It’s a cooking hack found all over the Internet, and advice written into the notes of many muffin recipes: tossing blueberries in flour will keep the fruit from sinking to the bottom. But does it actually work?
In a new series called “Is It Worth It?” we’re testing out the extra steps that recipes call for to see if they’re worth the additional effort. Think: peeling chickpea skins for creamier hummus, refrigerating cookie dough overnight for more flavorful results, and, in this case, tossing blueberries—or any fruit— in flour to keep them from sinking and/or bleeding.
I began by making two batches of our Blueberry Streusel Muffin recipe. In the first batch, I removed two tablespoons of flour from the total amount the recipe called for. When it came time to fold in the blueberries, I first tossed them in the reserved flour. This kept the total amount of flour in the muffins the same (and avoided the possibility of dry muffins).
In the second batch, I simply folded the blueberries into the batter as-is. Before cutting into them, the muffins looked nearly identical.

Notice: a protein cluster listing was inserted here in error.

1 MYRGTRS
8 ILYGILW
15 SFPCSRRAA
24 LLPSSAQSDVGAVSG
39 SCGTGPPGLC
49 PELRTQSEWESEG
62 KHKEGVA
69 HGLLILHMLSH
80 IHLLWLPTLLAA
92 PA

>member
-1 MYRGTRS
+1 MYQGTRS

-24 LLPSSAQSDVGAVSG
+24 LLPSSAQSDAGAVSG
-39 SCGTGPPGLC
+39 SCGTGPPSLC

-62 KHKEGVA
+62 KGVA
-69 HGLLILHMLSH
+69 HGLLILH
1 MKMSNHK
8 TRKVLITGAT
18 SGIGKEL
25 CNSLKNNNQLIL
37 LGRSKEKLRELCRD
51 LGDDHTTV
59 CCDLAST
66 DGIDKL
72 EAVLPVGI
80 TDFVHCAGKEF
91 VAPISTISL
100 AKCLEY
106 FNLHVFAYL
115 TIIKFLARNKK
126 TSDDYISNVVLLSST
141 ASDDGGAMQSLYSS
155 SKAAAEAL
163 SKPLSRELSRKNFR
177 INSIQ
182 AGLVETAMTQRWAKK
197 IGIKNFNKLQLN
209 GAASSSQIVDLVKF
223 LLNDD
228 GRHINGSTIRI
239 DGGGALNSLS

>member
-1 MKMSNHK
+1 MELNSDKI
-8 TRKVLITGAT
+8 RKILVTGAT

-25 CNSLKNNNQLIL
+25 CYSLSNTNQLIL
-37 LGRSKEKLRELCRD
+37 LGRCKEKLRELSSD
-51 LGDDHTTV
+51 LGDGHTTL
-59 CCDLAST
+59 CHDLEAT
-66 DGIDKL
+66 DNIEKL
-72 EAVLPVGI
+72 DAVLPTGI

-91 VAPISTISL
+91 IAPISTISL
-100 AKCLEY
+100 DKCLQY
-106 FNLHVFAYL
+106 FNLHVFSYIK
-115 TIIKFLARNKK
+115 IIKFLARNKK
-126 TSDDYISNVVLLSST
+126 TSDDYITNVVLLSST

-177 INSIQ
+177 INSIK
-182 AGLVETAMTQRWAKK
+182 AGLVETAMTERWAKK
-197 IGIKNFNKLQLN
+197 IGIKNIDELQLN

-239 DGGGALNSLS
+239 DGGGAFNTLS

When I sliced them in half, I expected the muffins on the right (the flour-tossed batch) to have a more even distribution of blueberries. In reality, I could barely tell a difference between the two batches. They both had blueberries in the top and bottom halves of the muffins and neither batch suffered significantly from bleeding blueberry juice (which I had read the flour also helps prevent).
My next thought was that perhaps the blueberries remained suspended due to the thickness of my muffin batter. To test this theory, I needed to make the muffins again with a thinner muffin batter (more pourable than scoopable). So I turned to a box mix—replacing the dried blueberries with fresh ones—and repeated my experiment. Once again, tossing the fruit in flour did not make a noticeable difference.
My conclusion? It’s not worth it to toss your blueberries in flour before baking muffins. Use the extra time to make a streusel topping, instead.